So, is the expression "time is money" valid? In some concrete ways, very much so.
However, ask yourself this question:
"If your basic needs were met, would you want more time or money?" Your answer may tell you how happy you can be.
Until next weekend ...
(For the original study, you can access it by clicking the link to the journal "Social Psychological and Personality Science" below.)
"Enis, the curator of the project, normally works in an advertisement company. They worked with my father in Libya last year. My father said that I could work for his projects if he wanted me to. So basically the plan was I was going near him (Enis) taking photographs for his advertisements. Then he refused us and said that he worked with professionals.
Then they continued for my father’s architecture project. They were designing a bank together and they needed a bird photo for covering up a big window. They found one from the Internet and Enis tried to call the photographer and buy it. He couldn’t reach him. Then I sent a photo of a bird that I took in ARAS CIP (a Community Involvement Project for school) to my father. He sent that to Enis.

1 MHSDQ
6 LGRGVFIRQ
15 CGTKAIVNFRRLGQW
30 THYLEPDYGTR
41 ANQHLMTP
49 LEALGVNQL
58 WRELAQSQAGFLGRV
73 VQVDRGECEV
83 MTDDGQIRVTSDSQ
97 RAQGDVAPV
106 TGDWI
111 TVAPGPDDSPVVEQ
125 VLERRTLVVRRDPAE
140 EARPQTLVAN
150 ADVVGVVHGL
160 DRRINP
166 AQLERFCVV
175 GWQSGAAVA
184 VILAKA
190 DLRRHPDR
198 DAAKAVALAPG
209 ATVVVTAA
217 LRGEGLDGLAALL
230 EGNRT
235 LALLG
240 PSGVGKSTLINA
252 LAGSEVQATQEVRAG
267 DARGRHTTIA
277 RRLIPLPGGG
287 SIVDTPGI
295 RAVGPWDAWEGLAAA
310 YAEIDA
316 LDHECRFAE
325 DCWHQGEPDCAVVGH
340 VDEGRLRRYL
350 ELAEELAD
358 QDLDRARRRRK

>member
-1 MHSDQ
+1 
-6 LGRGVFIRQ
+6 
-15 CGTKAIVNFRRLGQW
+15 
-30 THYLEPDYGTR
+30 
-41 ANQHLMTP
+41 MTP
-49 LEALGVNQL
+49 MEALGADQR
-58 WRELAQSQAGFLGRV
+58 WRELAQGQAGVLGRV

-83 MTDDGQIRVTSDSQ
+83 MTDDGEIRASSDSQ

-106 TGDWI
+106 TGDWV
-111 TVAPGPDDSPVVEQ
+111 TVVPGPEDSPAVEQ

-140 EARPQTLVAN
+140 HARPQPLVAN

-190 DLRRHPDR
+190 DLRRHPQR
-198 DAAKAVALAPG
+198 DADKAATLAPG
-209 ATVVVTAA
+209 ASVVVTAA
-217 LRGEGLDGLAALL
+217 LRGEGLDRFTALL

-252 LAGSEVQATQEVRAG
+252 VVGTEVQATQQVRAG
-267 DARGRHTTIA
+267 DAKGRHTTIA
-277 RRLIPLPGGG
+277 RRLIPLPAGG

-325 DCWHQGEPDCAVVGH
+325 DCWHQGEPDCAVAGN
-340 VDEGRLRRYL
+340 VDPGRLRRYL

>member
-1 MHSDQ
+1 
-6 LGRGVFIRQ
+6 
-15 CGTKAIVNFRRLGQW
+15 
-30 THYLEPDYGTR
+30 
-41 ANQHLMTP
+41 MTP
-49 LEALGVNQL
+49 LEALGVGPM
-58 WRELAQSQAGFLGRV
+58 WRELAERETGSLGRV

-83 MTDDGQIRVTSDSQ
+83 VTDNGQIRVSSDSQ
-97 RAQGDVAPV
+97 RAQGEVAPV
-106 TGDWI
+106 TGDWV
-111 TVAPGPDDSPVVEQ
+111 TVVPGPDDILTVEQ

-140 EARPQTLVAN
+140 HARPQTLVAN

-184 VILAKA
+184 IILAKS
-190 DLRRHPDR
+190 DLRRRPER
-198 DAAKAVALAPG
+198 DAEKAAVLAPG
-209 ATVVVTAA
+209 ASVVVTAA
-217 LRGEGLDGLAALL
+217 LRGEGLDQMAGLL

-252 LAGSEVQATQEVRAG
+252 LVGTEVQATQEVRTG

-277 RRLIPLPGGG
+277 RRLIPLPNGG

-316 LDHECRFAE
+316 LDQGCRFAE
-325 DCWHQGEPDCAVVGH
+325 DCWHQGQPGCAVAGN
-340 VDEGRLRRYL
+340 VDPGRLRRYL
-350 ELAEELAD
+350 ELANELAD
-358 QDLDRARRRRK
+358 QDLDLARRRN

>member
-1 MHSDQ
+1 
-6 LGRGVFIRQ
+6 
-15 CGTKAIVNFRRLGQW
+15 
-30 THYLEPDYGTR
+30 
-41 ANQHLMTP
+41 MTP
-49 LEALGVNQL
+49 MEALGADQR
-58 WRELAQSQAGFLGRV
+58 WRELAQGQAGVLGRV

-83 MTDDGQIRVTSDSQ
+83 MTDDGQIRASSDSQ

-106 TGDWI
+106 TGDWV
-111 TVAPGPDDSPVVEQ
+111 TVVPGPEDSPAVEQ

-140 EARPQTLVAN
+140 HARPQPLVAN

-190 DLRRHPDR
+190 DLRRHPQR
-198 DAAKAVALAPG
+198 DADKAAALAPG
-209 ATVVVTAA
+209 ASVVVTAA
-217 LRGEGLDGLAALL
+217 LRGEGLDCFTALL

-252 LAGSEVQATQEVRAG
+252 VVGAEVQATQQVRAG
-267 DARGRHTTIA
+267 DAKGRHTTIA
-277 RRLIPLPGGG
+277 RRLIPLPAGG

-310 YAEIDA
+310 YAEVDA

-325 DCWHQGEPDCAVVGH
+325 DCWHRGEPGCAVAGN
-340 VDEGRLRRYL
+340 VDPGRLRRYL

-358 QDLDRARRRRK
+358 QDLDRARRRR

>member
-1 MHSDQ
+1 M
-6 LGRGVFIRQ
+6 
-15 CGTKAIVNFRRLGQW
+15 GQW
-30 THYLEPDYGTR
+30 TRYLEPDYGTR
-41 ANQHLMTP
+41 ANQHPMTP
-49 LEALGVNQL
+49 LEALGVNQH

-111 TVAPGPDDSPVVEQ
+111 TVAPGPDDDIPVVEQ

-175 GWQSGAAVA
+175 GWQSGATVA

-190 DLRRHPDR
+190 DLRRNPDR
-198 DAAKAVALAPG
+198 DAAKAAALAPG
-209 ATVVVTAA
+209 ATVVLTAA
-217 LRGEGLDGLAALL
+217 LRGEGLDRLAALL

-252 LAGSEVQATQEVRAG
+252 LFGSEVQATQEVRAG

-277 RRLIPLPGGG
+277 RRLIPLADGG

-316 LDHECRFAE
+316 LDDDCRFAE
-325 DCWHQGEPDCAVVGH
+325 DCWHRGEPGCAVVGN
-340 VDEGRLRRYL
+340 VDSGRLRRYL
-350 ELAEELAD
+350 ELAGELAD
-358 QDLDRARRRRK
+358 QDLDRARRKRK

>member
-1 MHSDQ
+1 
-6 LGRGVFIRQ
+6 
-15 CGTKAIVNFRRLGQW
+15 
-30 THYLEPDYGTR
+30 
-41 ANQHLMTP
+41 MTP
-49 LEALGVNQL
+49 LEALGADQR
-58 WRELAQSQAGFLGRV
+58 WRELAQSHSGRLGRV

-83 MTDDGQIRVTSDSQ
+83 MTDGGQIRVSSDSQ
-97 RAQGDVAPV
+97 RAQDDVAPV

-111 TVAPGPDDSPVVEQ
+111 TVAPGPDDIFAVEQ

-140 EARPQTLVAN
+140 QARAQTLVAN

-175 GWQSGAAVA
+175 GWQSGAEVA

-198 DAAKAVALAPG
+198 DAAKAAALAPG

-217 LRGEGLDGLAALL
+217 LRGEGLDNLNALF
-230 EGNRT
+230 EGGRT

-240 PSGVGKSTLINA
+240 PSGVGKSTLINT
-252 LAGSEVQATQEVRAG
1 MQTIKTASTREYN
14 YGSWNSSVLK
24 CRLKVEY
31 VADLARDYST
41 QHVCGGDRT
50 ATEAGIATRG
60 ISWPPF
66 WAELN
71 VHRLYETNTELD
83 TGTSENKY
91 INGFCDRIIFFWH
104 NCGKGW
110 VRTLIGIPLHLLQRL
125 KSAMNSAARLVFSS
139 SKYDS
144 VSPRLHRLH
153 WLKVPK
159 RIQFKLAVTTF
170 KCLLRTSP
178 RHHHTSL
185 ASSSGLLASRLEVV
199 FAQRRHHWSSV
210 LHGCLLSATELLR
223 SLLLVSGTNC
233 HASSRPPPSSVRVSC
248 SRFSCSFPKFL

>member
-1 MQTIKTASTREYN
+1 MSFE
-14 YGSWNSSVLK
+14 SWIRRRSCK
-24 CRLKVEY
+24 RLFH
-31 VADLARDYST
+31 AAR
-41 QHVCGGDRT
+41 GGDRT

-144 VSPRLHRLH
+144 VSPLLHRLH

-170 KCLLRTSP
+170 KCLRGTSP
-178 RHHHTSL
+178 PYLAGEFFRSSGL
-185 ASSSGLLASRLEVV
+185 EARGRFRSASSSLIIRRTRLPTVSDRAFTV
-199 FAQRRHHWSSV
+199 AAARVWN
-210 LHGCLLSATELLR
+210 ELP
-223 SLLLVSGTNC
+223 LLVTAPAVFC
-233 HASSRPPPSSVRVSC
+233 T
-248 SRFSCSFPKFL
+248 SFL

Enis: "Oh why did we try to buy the other one? This one is way better, we should buy this one."
My dad (laughing): "Oh what are you talking about? We won’t buy it because it is my daughter’s photo."
Enis was amazed and convinced that I was a good photographer by the end of that project.
One month ago when I was in Chicago, I received a text message from him (Enis) asking if I would travel 5 countries with him taking photographs for a project. My answer was of course "yes" but it was a "double yes" when I learned that two prestigious universities (KOÇ and Istanbul Universities) and the European Union were in it because I am only 17 and I couldn’t even dream about working for them.
I took my backpack – camera – tripod and was ready to travel! My dream was coming true, traveling with a backpack and taking photographs. This was what I want to be in the future. So we traveled to 5 countries in 2-3 weeks and tried to finish up everything. But most of the time the schedule wasn’t planned well. We were arriving in a city at 5 am and didn’t know where to stay. We were meeting with new people every day. ... I was so stressed because it was my duty to take photographs for an exhibition and I wanted all of them to express me.